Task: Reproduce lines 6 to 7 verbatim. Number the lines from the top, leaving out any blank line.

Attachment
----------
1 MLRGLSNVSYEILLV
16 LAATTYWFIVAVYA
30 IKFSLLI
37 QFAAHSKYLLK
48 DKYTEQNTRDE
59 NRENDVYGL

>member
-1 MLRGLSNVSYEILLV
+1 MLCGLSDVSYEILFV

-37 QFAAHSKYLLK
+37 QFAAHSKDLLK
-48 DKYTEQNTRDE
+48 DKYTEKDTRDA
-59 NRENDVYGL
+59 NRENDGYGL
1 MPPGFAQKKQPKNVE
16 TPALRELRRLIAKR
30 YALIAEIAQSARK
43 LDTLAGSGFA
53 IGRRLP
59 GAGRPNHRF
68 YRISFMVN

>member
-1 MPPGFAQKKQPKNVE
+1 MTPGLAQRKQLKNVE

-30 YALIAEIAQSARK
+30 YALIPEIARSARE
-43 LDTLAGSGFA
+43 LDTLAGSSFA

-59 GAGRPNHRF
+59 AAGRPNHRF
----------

59 NRENDVYGL

>member